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Dos and Don'ts of Traveling While Pregnant

Learn the ins and outs of traveling safely when you're expecting a baby.

Pregnancy Travel: Up, Up, and Away? continued...

"This is really a good idea for every flier, but in pregnancy it can be even more important to keep your circulation flowing," Chervenak says. Here's why: Pregnancy can cause circulation problems, and flying increases the chance of developing a potentially fatal blood clot. Moving around keeps the blood moving, which helps to prevent the formation of blood clots.

Some people who are prone to blood clots may need special stockings that improve circulation and make it less likely for blood clots to develop, he says.

Choose an aisle seat so you can get up and down without climbing over your neighbor, adds Nye. This will also help you get to the bathroom in a hurry. "We know that pregnant women have to use the bathroom a lot," she says. (This same advice holds if you are taking a bus trip.)

If you are expecting, don't worry about walking through the metal detector at the airport security check, she says. "There is not a lot of radiation coming from these detectors, but if you are at all concerned, request a pat-down instead."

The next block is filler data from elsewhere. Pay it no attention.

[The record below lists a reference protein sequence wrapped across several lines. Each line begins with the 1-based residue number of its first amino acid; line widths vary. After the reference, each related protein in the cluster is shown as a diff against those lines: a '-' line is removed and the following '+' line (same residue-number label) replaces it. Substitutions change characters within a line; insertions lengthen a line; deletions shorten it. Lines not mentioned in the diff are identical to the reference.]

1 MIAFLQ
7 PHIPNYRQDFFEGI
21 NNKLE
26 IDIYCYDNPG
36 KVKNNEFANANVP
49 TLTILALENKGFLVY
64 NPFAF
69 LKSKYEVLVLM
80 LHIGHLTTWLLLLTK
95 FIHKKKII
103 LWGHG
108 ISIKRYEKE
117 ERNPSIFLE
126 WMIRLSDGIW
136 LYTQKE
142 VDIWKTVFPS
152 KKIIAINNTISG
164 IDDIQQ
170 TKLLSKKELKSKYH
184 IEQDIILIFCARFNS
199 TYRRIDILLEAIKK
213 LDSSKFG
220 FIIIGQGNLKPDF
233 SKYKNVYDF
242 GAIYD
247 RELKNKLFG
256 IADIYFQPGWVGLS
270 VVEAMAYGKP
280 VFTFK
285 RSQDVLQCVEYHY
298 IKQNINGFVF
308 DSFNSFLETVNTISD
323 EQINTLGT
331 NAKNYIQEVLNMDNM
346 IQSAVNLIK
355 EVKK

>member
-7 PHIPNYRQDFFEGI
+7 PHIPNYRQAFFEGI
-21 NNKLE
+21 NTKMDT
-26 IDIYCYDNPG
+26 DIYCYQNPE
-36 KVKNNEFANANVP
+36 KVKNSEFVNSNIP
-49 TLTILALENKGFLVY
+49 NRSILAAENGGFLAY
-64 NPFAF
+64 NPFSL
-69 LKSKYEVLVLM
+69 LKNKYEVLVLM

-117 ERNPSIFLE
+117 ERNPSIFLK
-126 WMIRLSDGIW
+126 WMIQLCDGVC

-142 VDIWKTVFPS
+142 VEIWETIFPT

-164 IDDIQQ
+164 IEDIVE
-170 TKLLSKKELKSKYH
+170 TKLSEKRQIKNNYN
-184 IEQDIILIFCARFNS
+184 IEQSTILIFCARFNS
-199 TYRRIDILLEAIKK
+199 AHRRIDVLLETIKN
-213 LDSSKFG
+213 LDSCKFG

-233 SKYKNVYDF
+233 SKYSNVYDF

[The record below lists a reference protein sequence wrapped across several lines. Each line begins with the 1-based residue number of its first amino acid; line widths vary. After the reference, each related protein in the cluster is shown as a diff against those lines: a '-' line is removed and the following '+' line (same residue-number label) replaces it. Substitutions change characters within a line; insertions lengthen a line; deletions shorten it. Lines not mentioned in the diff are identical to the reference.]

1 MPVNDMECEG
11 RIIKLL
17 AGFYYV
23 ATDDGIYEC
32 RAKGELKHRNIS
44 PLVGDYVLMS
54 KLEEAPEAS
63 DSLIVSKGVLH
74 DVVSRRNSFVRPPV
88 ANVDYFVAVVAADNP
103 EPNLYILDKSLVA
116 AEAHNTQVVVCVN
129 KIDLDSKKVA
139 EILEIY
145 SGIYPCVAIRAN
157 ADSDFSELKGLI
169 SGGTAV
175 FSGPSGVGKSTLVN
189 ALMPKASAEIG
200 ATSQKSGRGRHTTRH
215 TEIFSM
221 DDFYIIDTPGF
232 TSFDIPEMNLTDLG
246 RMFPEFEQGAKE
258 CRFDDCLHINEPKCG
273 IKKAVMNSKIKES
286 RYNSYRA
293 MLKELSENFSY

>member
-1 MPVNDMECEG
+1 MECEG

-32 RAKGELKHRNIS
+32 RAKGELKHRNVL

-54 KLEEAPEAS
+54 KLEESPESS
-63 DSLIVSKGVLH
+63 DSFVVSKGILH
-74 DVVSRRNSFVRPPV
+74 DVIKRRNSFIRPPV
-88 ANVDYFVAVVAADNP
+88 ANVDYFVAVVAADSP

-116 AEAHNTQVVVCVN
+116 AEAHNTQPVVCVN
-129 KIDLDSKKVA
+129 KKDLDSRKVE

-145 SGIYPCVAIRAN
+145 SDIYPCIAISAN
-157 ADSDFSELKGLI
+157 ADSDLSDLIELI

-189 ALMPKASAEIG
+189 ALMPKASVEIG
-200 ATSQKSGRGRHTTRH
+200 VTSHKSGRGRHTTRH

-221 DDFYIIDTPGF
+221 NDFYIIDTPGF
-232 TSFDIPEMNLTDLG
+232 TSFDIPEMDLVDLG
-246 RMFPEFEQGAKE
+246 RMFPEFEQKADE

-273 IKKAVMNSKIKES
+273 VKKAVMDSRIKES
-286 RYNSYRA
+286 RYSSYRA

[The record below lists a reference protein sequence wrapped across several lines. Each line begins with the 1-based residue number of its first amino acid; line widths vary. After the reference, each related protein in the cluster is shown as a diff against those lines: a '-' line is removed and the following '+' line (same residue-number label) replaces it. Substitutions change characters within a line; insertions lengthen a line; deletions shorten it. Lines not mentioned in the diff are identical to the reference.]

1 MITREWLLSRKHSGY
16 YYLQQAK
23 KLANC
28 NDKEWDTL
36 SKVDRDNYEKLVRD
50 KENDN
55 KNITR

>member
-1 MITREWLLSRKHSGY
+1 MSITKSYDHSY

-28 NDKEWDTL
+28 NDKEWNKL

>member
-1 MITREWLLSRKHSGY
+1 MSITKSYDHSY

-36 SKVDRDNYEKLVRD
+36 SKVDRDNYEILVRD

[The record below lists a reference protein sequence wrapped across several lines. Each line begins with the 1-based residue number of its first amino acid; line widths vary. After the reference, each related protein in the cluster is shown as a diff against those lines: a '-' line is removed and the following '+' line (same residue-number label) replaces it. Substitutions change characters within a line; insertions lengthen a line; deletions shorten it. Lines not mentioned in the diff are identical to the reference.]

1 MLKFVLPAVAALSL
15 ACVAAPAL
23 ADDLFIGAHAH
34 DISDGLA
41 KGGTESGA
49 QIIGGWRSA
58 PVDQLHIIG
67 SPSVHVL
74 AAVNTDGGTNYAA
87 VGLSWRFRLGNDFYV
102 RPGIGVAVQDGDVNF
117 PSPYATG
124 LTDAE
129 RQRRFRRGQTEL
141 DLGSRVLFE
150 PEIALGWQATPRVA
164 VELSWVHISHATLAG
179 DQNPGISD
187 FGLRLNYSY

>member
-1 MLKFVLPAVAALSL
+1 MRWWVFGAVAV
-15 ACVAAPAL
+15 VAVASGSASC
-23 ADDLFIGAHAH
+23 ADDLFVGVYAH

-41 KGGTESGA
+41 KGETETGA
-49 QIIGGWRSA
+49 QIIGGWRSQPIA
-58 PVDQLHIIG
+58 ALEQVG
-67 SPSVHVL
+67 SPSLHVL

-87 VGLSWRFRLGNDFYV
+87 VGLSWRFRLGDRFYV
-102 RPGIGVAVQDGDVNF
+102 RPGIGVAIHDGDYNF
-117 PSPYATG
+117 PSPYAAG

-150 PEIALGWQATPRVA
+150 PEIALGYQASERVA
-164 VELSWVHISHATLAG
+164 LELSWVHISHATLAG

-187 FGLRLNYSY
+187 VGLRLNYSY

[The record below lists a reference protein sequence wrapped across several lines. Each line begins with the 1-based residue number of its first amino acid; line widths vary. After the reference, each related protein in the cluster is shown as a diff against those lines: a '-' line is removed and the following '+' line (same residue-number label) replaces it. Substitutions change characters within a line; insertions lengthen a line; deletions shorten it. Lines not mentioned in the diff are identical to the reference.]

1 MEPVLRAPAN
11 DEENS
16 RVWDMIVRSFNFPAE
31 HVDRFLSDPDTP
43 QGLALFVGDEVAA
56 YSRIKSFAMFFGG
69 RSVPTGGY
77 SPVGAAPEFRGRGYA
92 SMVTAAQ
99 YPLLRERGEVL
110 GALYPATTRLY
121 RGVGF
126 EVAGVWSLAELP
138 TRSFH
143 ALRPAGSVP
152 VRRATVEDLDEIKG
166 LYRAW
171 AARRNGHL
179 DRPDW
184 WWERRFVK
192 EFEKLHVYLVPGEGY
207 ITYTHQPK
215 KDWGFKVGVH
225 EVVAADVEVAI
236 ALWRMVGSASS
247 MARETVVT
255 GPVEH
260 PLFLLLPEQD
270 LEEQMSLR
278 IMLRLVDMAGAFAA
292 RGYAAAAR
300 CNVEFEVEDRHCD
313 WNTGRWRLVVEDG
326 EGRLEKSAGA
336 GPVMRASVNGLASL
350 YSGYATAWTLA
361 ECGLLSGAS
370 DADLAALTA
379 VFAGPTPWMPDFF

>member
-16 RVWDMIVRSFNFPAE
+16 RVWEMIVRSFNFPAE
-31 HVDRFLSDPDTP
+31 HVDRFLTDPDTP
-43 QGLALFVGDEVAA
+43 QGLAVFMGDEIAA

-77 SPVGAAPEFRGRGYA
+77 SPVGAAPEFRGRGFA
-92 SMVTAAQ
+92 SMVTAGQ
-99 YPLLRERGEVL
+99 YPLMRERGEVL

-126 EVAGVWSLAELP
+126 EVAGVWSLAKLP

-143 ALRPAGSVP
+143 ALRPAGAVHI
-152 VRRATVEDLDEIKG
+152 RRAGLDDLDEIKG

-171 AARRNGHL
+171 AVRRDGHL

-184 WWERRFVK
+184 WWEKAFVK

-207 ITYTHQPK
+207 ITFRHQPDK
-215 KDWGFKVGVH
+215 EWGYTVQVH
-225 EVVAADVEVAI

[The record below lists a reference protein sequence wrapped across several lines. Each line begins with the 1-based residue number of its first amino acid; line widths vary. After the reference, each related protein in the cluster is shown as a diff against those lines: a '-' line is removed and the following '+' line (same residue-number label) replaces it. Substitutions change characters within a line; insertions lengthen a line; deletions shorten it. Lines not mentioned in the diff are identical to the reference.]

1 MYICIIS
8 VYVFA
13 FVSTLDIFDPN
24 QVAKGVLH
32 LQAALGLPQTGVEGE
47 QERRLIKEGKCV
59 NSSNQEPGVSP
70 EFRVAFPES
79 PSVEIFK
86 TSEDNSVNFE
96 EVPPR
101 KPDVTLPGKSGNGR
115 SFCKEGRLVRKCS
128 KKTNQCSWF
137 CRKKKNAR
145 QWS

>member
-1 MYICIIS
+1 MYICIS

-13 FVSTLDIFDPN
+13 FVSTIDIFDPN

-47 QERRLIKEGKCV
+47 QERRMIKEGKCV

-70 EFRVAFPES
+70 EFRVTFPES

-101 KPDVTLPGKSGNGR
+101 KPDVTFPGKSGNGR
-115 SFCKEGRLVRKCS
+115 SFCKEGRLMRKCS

Heavy lifting may cause problems during pregnancy, so schlepping bags from gate to gate is not advisable for women who are traveling while pregnant. "Use porters or suitcases with wheels to try to make pregnancy travel as physically easy as possible," Nye says.

Johnson adds that it's important to drink nonalcoholic, noncaffeinated beverages before, during, and after air travel while pregnant. "Women who do fly should drink extra fluids because air travel tends to be dehydrating," he says. "Extra fluids will also help eliminate Braxton-Hicks 'false labor' pains."

Many airlines no longer supply meals, so it's important for pregnant women to pack their own healthy snacks. "Eat frequent small meals to avoid hypoglycemia and nausea," Johnson says. Importantly, "If you begin to have regular painful contractions, inform the crew early."

Pregnancy Travel: Road Trip

Pregnancy travel by car has some of the same risks and rules as traveling by plane, says Nye.

"The big problem is blood clots," she says. "If you are in a car and driving long distances, get out and walk every few hours," she says. "If you have been diagnosed with a blood clotting disorder, you may need special stockings to increase circulation and decrease your blood clot risk."

Calf exercises can also help keep blood flowing. "Lift your foot up and twirl or wiggle it around for exercise," Nye says.

Be seatbelt savvy. There are nearly 170,000 car crashes involving pregnant women every year, according to the March of Dimes. If you are pregnant, wear both the lap and shoulder belt and buckle the lap strap under your belly and over your hips, she says. Make sure that you rest the shoulder belt between your breasts and off to the side of your belly.

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